Chasing the Norm

Australian academic and blogger on politics, international relations, and culture

The Age of the Unthinkable

The Age of the Unthinkable: Why the New World Disorder Constantly Surprises Us And What We Can Do About It  by Joshua Cooper RamoRamo - Age of unthinkable

The foxes who thought they were hedgehogs

Most people would be aware of Isiah Berlin’s famous metaphor of hedgehogs and foxes. The former know one big thing, the foxes many little things. This idea crops up frequently in books like ‘The Age of the Unthinkable’. It also perfectly describes them. They are largely the work of foxes, dashing from idea to idea and telling you it all amounts to one big insight.

Generally it doesn’t.

I’ve grown more cautious about pulling subtitle-heavy books off the shelves these days. You know the form. A catchy 3-5 word title, laden with a 3-5 clause long claim. In this case “Why the new world disorder constantly surprises us and what we can do about it”. If you go in expecting that the book will fail to live up to its claim, these texts can sometimes be good pointers to interesting ideas or other thinkers. And they do help point to some of the intellectual currents out there. Reading one or two may not tell you much, but skim a few regularly and you can help get the pulse of an era, even if it’s more reverberation than beating heart.

There’s often a central contradiction at the heart of much of this type of literature. The world is both extremely complex and contradictory, but this one simple trick solves it all. That’s why there needs to be dozens and dozens of facts and cases thrown at you, but none explored in any more depth than a page or two.
Just when you think Joshua Cooper Ramo has properly started a topic and will now give foundations to the wisps of ideas that have been introduced, you turn the page and find yourself in a different corner of the world, starting afresh with another random anecdote and another set of ideas. Or at least the faintest traces of them. You never get more than a few fragments scattered alongside observations about the significance of change today. And then you’re off again.

That the author is a former journalist is almost immediately obvious. Almost every chapter, every section begins in the same way. ‘Person X took a long breath and starred out the window… “that’s a good question” he says to me at a café in [exotic location]. Person X knew one vital thing to be true, but most people never saw it”. Who the person is, what their profession or history is, doesn’t really matter. We’ll have left them behind in a moment. All you need to know is, the lesson of their experience is apparently perfectly clear.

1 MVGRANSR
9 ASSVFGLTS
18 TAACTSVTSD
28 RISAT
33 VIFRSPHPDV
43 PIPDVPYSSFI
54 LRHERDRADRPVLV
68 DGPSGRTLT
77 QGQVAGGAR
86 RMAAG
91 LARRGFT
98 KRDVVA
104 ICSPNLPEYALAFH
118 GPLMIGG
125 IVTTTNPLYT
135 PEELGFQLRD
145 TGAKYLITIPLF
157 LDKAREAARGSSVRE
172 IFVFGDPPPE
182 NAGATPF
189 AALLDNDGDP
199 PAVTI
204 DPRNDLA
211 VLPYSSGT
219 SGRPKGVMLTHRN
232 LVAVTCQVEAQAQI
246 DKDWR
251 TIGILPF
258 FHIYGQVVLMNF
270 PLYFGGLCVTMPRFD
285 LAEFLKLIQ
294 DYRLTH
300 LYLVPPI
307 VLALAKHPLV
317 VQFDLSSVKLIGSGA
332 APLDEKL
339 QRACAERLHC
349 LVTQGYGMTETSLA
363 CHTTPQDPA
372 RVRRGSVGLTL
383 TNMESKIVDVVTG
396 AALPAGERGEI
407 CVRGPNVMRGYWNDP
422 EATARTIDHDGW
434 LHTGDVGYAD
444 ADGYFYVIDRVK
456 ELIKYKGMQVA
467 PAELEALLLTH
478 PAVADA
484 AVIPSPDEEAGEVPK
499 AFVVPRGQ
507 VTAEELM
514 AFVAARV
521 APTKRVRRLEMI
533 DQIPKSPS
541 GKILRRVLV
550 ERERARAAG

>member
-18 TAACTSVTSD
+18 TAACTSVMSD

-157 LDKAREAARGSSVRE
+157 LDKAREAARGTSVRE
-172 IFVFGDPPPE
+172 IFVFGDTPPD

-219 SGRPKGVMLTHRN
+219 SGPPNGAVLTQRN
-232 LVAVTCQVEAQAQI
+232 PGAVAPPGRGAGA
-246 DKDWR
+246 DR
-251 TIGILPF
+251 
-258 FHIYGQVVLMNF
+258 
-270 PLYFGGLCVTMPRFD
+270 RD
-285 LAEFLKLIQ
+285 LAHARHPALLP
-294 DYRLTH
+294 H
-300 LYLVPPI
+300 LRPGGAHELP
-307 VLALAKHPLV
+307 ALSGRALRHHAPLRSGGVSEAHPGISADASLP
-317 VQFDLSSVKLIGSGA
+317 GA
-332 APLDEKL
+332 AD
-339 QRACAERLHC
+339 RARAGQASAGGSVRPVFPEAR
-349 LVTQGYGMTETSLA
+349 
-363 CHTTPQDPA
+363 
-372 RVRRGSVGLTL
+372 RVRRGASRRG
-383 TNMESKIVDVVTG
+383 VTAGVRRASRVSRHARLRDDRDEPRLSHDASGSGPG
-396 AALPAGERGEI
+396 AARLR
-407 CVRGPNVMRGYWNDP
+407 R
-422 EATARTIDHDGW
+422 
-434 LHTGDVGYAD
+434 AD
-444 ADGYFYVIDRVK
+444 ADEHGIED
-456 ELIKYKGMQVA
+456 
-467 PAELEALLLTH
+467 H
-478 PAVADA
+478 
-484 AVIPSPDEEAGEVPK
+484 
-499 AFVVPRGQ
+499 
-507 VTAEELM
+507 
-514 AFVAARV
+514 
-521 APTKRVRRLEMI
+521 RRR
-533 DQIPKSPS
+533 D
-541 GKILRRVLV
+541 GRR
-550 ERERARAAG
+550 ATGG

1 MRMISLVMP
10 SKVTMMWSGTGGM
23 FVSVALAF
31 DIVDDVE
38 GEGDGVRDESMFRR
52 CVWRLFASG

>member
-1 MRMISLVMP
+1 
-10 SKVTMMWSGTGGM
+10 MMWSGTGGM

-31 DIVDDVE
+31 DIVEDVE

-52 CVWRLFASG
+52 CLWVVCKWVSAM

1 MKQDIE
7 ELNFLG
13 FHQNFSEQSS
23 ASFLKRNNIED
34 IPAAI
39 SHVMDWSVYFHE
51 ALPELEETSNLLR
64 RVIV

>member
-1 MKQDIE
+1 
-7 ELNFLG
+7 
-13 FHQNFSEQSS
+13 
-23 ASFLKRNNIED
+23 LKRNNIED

To be fair to Ramo, it feels like he has done his reading. Where he pauses long enough to discuss a particular thinker – such as the scholar Hans J Morgenthau— if helps ground his work and some clarity starts to form. Likewise there are interesting perspectives that he has scattered through the text. He was after all a former foreign editor at Time magazine and a leading part of Kissinger associates consultant firm (yes that Kissinger). So he clearly can think. And his pen has occasional elegance to it.

But then you have to ask yourself, are you in the presence of a far-sighted thinker who can clearly see the pattern and is forced to adopt a scattered fashion in order to communicate it? Or is this just someone as overwhelmed by information as everyone else, but with enough of a fascade of confidence to put their musings in book form? Someone hoping that the sheer quantity of name dropping and promises of about to be revealed “counter-intuitive but compelling logic” will be enough.

This book did make it to the New York Times Bestseller list, and has reasonable overall ratings on Amazon and goodreads. But there’s an awful lot of readers who seem to firmly believe this book fits into the latter category. Mile wide, inch deep has hardly been more appropriate.

Yet there is at least something here in The Age of the Unthinkable. Towards the end, Ramos stops trying to tell stories and looks ahead. What he grasps — and I see something to this — is the need for the sense of decentralized, organic innovation that thrives in markets and is desperately needed in government. Like the old soviet managers of old, we’re finding the central planning approach to national strategy doesn’t seem to produce. No matter how many resources it is fed. But this time we don’t have a readily available mechanism like the market to transfer power to. So how to get from here to that different future? I don’t know and after reading Ramos’ book I’m not really any closer.

If you do care to dip into this torrent of ‘complex world, outdated structures’ current affairs books, Moisés Naím’s The End of Power is a clear cut above the rest. It has its own flaws, but it hangs together better than most.

There may well be one big idea out there that helps clarify our era or ideally the form of governance it will take to manage it. But that outcome will probably take the digging of a true hedgehog to get there, rather than these pale imitations by confused foxes.